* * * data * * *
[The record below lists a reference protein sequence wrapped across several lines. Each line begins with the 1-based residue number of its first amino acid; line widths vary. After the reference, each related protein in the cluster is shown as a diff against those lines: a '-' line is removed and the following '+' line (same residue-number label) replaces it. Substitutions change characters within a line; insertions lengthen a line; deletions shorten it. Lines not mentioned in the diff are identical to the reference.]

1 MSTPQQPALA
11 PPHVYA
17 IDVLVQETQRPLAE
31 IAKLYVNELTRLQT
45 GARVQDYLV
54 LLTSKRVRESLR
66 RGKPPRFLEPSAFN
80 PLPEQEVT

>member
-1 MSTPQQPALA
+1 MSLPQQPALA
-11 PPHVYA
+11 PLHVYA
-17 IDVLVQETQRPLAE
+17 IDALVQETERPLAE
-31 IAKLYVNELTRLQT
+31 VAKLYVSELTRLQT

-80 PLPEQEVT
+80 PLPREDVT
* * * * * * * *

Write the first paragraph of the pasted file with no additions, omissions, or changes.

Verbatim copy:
[The record below lists a reference protein sequence wrapped across several lines. Each line begins with the 1-based residue number of its first amino acid; line widths vary. After the reference, each related protein in the cluster is shown as a diff against those lines: a '-' line is removed and the following '+' line (same residue-number label) replaces it. Substitutions change characters within a line; insertions lengthen a line; deletions shorten it. Lines not mentioned in the diff are identical to the reference.]